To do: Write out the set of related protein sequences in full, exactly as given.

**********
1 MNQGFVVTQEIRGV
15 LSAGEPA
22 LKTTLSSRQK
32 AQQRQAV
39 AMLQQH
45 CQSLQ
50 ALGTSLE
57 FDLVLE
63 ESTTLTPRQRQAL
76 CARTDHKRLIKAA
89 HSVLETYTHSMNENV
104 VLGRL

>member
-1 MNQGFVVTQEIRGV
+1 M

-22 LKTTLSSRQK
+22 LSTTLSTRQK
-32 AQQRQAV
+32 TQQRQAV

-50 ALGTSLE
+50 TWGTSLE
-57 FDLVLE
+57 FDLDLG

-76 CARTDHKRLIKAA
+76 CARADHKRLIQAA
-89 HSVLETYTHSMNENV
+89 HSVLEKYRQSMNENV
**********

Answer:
1 MNQGFVVTQEIRGV
15 LSAGEPA
22 LKTTLSSRQK
32 AQQRQAV
39 AMLQQH
45 CQSLQ
50 ALGTSLE
57 FDLVLE
63 ESTTLTPRQRQAL
76 CARTDHKRLIKAA
89 HSVLETYTHSMNENV
104 VLGRL

>member
-1 MNQGFVVTQEIRGV
+1 M

-22 LKTTLSSRQK
+22 LSTTLSTRQK
-32 AQQRQAV
+32 TQQRQAV

-50 ALGTSLE
+50 TWGTSLE
-57 FDLVLE
+57 FDLDLG

-76 CARTDHKRLIKAA
+76 CARADHKRLIQAA
-89 HSVLETYTHSMNENV
+89 HSVLEKYRQSMNENV